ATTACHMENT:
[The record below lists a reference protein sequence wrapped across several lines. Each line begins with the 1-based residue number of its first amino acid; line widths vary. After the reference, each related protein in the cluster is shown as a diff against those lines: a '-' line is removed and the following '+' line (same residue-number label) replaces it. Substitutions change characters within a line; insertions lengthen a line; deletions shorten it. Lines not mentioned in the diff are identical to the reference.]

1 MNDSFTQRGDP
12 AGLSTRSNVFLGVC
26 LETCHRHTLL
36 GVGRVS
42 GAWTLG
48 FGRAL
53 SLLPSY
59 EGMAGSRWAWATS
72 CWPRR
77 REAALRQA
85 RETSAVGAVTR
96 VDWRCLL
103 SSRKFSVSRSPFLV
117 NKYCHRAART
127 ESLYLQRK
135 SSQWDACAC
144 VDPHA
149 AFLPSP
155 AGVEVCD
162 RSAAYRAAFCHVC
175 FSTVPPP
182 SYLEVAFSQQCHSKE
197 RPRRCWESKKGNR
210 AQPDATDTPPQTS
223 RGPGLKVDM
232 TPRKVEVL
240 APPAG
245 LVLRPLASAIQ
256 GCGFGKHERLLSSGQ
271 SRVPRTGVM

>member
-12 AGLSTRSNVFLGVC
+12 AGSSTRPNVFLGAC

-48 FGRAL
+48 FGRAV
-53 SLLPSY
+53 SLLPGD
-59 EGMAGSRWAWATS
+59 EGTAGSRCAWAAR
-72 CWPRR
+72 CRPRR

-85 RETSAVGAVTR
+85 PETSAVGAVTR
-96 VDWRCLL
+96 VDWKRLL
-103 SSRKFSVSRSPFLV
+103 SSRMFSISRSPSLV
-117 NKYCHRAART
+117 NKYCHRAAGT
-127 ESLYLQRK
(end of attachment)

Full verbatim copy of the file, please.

[The record below lists a reference protein sequence wrapped across several lines. Each line begins with the 1-based residue number of its first amino acid; line widths vary. After the reference, each related protein in the cluster is shown as a diff against those lines: a '-' line is removed and the following '+' line (same residue-number label) replaces it. Substitutions change characters within a line; insertions lengthen a line; deletions shorten it. Lines not mentioned in the diff are identical to the reference.]

1 MNDSFTQRGDP
12 AGLSTRSNVFLGVC
26 LETCHRHTLL
36 GVGRVS
42 GAWTLG
48 FGRAL
53 SLLPSY
59 EGMAGSRWAWATS
72 CWPRR
77 REAALRQA
85 RETSAVGAVTR
96 VDWRCLL
103 SSRKFSVSRSPFLV
117 NKYCHRAART
127 ESLYLQRK
135 SSQWDACAC
144 VDPHA
149 AFLPSP
155 AGVEVCD
162 RSAAYRAAFCHVC
175 FSTVPPP
182 SYLEVAFSQQCHSKE
197 RPRRCWESKKGNR
210 AQPDATDTPPQTS
223 RGPGLKVDM
232 TPRKVEVL
240 APPAG
245 LVLRPLASAIQ
256 GCGFGKHERLLSSGQ
271 SRVPRTGVM

>member
-12 AGLSTRSNVFLGVC
+12 AGSSTRPNVFLGAC

-48 FGRAL
+48 FGRAV
-53 SLLPSY
+53 SLLPGD
-59 EGMAGSRWAWATS
+59 EGTAGSRCAWAAR
-72 CWPRR
+72 CRPRR

-85 RETSAVGAVTR
+85 PETSAVGAVTR
-96 VDWRCLL
+96 VDWKRLL
-103 SSRKFSVSRSPFLV
+103 SSRMFSISRSPSLV
-117 NKYCHRAART
+117 NKYCHRAAGT
-127 ESLYLQRK